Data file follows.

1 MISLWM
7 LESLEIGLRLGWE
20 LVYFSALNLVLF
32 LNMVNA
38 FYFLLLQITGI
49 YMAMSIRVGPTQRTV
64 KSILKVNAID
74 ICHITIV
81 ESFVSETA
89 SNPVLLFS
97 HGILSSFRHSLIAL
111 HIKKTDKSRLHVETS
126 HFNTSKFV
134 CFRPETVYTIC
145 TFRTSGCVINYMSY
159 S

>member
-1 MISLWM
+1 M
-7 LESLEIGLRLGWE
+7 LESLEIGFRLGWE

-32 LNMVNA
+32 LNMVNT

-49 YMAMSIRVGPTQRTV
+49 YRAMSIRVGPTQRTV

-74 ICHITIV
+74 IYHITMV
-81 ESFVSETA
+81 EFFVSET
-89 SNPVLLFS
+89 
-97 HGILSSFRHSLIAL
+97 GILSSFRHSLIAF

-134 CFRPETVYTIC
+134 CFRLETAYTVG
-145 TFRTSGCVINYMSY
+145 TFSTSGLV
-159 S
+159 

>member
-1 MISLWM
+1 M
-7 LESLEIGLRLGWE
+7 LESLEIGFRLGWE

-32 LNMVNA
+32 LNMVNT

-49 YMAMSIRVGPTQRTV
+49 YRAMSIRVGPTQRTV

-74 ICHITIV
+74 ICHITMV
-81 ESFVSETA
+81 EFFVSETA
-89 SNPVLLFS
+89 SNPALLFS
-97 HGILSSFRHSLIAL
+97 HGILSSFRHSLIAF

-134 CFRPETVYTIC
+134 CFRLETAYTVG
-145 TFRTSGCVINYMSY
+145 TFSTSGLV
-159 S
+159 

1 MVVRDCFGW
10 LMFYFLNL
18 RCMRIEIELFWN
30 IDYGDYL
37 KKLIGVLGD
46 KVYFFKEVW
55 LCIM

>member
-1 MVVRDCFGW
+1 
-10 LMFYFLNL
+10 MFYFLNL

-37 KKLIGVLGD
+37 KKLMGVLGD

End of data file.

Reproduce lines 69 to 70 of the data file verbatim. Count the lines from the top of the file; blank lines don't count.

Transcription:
55 LCIM

>member